After an attack on the international meeting drives home the need to combine forces to deal with the Amadeus threat home again, everyone agrees to entrust their country's idols to the neutral floating territory, where they should be relatively safe from harm in the sky. And of course, it will be Xird's job to be their conductor and keep them in tip-top idol shape. Our first stop is a desert country where we hop off to look for the idol there, her name is Rana. Xird finds her, chases her a bit and tells her to stop running and that she can't get away, which she takes as a marriage proposal and follows him back, calling him her husband. Yeah, just like that, with about 30 seconds of character interaction. I like her character design at least - she's tall (183cm) and very low-tension (she speaks v e e e r y s l o o o o w l y). We clear up the 'misunderstanding' but she insists on continuing to call him her husband, which pisses off Aqua because of course it does, why do I even bother wondering if she might be a normal sibling for once? The last games I played were Makaishin Trillion and Fire Emblem Fates which both also pushed sister characters on the protagonist. Trillon didn't even bother making them 'not actually related by blood', getting tired of your shit, JRPGs. Anyway, we're off to gather more idols to protect them from the Amadeus menace with Aqua, Ziorker, Brigitte and Rana in tow so far. Back in our floating island of a base, Xird can tune the idols in a touchscreen minigame which is basically a less risque version of the rubbing stuff in Compile Heart's monster-girl games, do good and their song magic channeling radius will be expanded next battle along with some other benefits.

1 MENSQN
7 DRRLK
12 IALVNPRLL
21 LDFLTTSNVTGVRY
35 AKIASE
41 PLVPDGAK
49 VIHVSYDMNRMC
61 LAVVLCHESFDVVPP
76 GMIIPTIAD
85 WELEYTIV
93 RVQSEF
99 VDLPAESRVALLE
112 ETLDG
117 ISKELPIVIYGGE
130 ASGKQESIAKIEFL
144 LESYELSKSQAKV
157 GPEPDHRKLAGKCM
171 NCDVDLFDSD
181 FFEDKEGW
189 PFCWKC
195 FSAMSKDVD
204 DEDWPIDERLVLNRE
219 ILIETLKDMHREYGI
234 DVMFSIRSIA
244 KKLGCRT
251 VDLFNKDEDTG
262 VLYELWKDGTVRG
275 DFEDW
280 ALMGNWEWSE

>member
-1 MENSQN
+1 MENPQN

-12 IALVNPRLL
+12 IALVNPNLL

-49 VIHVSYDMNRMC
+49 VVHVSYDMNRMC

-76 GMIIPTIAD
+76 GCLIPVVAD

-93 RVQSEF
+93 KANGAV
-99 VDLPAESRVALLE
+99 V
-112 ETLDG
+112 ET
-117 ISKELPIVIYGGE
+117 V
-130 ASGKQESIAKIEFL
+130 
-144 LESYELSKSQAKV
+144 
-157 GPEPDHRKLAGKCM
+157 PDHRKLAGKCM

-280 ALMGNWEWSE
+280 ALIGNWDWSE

There's an issue that I knew about before I bought the game, but it's really disconcerting to have dialogue randomly voiced. I don't mean randomly voiced like 'the characters only say the first word of the sentence' or 'only some scenes are voiced', I'm used to that kind of partial voicing. I mean that in the same scene, lines will randomly switch from being voiced and being unvoiced, seemingly at complete random. For example, maybe a scene has 26 lines between 3 characters, and maybe 7 out of the 26 lines are voiced at complete random, not in a row either, but scattered. There's no rhyme or reason to it. It's a bit jarring and the lines end up sounding bad and phoned-in sometimes because there's no flow to the dialogue.